Netflix Sci-Fi Thriller Tackles Controversial Real-World Issue

By Jason Collins | Updated

The sci-fi genre, besides dealing with things of an imaginative nature, often tack on some controversial issues that plague the real world, sometimes in a rather artistic way. For anyone wondering what we’re talking about, just search for Kirk and Uhura’s kiss on Star Trek. That trend continued throughout the decades, with the mantle of the torchbearer having been passed onto Netflix’s See You Yesterday, which tackles the issue of police brutality and racial injustice.

See You Yesterday Is A Race Against Time

time travel

See You Yesterday centers on two young African American teens, brilliant science students who had developed a time-travel backpack with the intention of using the technology for personal and scientific achievement. However, the story takes a serious turn when one of the teen’s older brothers is wrongfully killed in a police shooting by a racist police officer. This tragic event shifts the youth’s focus from personal and scientific achievements to a mission to go back in time and attempt to prevent wrongful killing.

Unintended Consequences Of Time Travel

The See You Yesterday narrative further dives into the emotional and societal upset caused by racial injustice in the US. It also highlights the desperate measures the protagonists feel compelled to take, given that they have access to technology to right the wrongs within their community. Besides tackling some of the most serious societal issues, the movie also explores the classic sci-fi complexities of time travel, including the unintended consequences changing the past has on the present.

A Strong Focus On Police Brutality

See You Yesterday combines science fiction with social commentary, which not only entertains but also seeks to educate and provoke thought on some serious societal issues. How serious? Well, the statistic shows that more than 1,000 people have been wrongfully killed by the police in 2022—though the number doesn’t include shooting alone, but also other causes of death, such as tasers, physical restraints, and police vehicles.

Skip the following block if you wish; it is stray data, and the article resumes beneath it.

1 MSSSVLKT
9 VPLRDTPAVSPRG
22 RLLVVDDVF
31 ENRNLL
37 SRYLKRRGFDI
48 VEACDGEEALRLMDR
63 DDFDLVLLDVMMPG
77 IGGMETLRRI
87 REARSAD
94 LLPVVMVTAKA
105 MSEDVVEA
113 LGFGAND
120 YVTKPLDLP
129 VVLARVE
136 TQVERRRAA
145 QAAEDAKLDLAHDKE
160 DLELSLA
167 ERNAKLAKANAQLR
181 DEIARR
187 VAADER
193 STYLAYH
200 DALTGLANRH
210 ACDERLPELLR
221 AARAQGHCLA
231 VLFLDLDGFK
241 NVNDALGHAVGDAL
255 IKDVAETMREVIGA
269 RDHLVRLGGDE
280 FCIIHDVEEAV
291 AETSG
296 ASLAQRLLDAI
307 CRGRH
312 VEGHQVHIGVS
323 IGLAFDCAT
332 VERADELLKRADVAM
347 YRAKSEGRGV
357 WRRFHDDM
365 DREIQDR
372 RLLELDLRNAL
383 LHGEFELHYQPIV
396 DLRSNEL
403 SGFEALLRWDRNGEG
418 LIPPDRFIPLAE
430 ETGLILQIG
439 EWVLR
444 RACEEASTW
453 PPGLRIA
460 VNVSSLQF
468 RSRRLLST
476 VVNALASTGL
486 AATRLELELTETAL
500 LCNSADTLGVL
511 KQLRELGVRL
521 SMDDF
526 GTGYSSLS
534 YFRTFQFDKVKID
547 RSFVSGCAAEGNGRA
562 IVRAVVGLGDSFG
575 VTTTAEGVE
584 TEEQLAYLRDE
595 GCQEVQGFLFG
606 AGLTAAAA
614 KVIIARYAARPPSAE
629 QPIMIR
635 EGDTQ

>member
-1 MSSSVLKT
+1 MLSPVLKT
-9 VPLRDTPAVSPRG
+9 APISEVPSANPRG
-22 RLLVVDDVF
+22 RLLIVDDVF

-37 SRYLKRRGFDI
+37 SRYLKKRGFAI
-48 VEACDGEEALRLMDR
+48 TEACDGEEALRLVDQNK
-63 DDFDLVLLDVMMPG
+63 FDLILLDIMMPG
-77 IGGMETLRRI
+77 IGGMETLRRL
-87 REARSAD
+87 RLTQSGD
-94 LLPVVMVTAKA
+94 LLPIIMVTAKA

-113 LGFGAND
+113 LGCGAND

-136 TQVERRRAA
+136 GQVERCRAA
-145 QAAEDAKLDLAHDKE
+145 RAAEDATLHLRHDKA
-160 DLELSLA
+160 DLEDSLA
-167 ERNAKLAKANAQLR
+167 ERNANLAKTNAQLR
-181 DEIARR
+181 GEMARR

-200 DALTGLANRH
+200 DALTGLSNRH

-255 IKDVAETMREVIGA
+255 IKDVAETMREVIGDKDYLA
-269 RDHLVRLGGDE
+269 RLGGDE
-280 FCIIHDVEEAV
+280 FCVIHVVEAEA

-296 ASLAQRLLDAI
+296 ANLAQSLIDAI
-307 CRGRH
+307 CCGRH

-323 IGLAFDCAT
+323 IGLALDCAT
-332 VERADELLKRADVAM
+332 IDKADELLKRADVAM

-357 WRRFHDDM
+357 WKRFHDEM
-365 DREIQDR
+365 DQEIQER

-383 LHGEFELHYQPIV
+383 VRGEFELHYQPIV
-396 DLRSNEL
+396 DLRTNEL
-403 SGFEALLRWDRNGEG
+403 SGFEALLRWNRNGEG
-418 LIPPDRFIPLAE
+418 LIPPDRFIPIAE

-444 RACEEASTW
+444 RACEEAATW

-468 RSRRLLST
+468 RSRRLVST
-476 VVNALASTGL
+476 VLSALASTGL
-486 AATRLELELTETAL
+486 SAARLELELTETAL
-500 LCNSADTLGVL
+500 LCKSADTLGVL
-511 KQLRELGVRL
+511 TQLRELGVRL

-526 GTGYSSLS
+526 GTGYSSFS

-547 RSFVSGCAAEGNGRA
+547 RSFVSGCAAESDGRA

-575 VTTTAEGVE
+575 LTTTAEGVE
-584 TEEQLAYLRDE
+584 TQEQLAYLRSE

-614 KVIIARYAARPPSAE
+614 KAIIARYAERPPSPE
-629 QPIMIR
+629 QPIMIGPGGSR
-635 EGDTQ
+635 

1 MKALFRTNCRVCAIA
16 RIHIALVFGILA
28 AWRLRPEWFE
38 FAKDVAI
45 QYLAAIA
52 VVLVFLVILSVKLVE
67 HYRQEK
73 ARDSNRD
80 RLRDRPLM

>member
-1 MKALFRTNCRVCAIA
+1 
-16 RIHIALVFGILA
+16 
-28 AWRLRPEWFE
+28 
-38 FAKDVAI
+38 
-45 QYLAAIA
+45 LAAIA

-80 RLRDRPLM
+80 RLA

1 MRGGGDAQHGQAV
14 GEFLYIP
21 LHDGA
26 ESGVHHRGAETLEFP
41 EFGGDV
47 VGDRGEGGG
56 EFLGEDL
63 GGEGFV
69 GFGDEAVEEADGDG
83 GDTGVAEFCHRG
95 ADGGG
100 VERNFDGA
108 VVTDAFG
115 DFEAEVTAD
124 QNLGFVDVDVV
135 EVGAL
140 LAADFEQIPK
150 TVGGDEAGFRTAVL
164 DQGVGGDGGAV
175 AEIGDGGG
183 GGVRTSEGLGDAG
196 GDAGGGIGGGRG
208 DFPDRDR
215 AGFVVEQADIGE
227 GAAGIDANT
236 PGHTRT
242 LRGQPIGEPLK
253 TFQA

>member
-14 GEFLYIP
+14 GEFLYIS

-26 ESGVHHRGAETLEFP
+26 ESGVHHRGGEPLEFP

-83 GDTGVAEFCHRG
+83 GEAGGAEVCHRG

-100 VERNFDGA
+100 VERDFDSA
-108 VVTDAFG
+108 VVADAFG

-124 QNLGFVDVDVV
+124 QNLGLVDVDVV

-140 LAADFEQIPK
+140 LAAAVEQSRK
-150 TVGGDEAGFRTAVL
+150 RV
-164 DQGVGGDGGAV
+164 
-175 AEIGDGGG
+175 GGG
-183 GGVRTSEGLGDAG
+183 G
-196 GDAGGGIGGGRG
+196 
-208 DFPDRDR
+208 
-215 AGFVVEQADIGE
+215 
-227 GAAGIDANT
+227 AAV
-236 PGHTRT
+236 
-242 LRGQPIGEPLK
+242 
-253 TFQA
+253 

Even more worrisome is the fact that the US police kill civilians at extraordinarily higher rates compared to other high-income democracies.

Tastefully Addresses Survivor’s Guilt

For comparison, the US police killed 3.35 per 1 million people, while the police in England and Wales only killed 0.05 per 1 million. African Americans are more than two times as likely to be killed by the police than white people, with police brutality in St. Louis being particularly prevalent against the Black community. But these aren’t the only issues See You Yesterday highlights; it also tackles several other complexities, like survivor’s guilt.

A Critical Darling, But Lost On Audiences

See You Yesterday is directed by Stefon Bristol and produced by none other than Spike Lee and his 40 Acres and a Mule Filmworks. It was released directly to streaming by Netflix, who had recently killed multiple renewals.

Unfortunately, the streamer and the production company haven’t disclosed the production budget nor how much the movie earned on streaming. It’s worth noting, however, that it’s favored by the critics. Interestingly enough, it wasn’t really favored by the audiences, given that it has a 38 percent audience score against its 93 percent critical score on Rotten Tomatoes.

For those interested in watching See You Yesterday, the movie is currently available to stream on Netflix.